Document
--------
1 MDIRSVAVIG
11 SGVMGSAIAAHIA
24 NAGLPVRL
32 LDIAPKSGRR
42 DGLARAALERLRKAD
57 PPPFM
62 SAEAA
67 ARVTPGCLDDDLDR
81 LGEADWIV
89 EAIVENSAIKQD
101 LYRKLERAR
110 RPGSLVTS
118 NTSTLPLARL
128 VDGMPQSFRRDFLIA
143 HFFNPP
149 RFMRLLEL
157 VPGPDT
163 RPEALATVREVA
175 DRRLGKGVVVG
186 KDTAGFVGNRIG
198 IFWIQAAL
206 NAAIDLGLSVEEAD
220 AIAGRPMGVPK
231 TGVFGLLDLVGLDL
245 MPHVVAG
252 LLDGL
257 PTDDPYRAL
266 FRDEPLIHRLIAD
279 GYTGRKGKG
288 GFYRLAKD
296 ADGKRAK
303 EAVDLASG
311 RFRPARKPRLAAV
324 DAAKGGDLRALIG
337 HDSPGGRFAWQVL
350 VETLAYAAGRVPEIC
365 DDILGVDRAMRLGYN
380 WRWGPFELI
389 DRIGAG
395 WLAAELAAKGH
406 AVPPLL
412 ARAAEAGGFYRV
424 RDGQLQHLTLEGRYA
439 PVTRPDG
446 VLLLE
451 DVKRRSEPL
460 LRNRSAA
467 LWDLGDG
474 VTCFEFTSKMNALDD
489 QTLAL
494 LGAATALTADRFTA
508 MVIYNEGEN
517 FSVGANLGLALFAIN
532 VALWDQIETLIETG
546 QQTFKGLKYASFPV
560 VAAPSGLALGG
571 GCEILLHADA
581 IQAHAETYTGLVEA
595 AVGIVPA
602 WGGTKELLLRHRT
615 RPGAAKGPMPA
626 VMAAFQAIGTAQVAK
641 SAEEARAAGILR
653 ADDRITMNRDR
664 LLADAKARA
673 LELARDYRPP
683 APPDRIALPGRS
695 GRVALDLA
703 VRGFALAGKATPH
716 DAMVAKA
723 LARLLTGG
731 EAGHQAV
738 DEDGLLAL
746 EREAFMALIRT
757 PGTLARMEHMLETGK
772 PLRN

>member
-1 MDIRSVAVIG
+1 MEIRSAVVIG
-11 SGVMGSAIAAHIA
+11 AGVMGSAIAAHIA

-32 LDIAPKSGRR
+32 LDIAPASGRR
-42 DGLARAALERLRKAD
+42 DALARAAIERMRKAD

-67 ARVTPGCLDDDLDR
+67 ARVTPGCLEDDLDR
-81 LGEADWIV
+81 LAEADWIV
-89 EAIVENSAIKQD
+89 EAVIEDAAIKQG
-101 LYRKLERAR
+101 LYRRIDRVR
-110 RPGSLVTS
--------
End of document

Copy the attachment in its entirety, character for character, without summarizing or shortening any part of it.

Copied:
1 MDIRSVAVIG
11 SGVMGSAIAAHIA
24 NAGLPVRL
32 LDIAPKSGRR
42 DGLARAALERLRKAD
57 PPPFM
62 SAEAA
67 ARVTPGCLDDDLDR
81 LGEADWIV
89 EAIVENSAIKQD
101 LYRKLERAR
110 RPGSLVTS
118 NTSTLPLARL
128 VDGMPQSFRRDFLIA
143 HFFNPP
149 RFMRLLEL
157 VPGPDT
163 RPEALATVREVA
175 DRRLGKGVVVG
186 KDTAGFVGNRIG
198 IFWIQAAL
206 NAAIDLGLSVEEAD
220 AIAGRPMGVPK
231 TGVFGLLDLVGLDL
245 MPHVVAG
252 LLDGL
257 PTDDPYRAL
266 FRDEPLIHRLIAD
279 GYTGRKGKG
288 GFYRLAKD
296 ADGKRAK
303 EAVDLASG
311 RFRPARKPRLAAV
324 DAAKGGDLRALIG
337 HDSPGGRFAWQVL
350 VETLAYAAGRVPEIC
365 DDILGVDRAMRLGYN
380 WRWGPFELI
389 DRIGAG
395 WLAAELAAKGH
406 AVPPLL
412 ARAAEAGGFYRV
424 RDGQLQHLTLEGRYA
439 PVTRPDG
446 VLLLE
451 DVKRRSEPL
460 LRNRSAA
467 LWDLGDG
474 VTCFEFTSKMNALDD
489 QTLAL
494 LGAATALTADRFTA
508 MVIYNEGEN
517 FSVGANLGLALFAIN
532 VALWDQIETLIETG
546 QQTFKGLKYASFPV
560 VAAPSGLALGG
571 GCEILLHADA
581 IQAHAETYTGLVEA
595 AVGIVPA
602 WGGTKELLLRHRT
615 RPGAAKGPMPA
626 VMAAFQAIGTAQVAK
641 SAEEARAAGILR
653 ADDRITMNRDR
664 LLADAKARA
673 LELARDYRPP
683 APPDRIALPGRS
695 GRVALDLA
703 VRGFALAGKATPH
716 DAMVAKA
723 LARLLTGG
731 EAGHQAV
738 DEDGLLAL
746 EREAFMALIRT
757 PGTLARMEHMLETGK
772 PLRN

>member
-1 MDIRSVAVIG
+1 MEIRSAVVIG
-11 SGVMGSAIAAHIA
+11 AGVMGSAIAAHIA

-32 LDIAPKSGRR
+32 LDIAPASGRR
-42 DGLARAALERLRKAD
+42 DALARAAIERMRKAD

-67 ARVTPGCLDDDLDR
+67 ARVTPGCLEDDLDR
-81 LGEADWIV
+81 LAEADWIV
-89 EAIVENSAIKQD
+89 EAVIEDAAIKQG
-101 LYRKLERAR
+101 LYRRIDRVR
-110 RPGSLVTS